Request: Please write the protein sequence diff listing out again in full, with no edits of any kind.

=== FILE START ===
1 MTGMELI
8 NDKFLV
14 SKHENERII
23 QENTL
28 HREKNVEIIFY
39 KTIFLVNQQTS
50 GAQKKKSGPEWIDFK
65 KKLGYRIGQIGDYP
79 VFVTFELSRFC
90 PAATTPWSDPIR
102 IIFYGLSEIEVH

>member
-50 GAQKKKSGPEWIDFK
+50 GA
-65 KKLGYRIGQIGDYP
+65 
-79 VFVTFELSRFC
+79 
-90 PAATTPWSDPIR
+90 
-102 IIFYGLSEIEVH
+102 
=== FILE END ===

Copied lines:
1 MTGMELI
8 NDKFLV
14 SKHENERII
23 QENTL
28 HREKNVEIIFY
39 KTIFLVNQQTS
50 GAQKKKSGPEWIDFK
65 KKLGYRIGQIGDYP
79 VFVTFELSRFC
90 PAATTPWSDPIR
102 IIFYGLSEIEVH

>member
-50 GAQKKKSGPEWIDFK
+50 GA
-65 KKLGYRIGQIGDYP
+65 
-79 VFVTFELSRFC
+79 
-90 PAATTPWSDPIR
+90 
-102 IIFYGLSEIEVH
+102 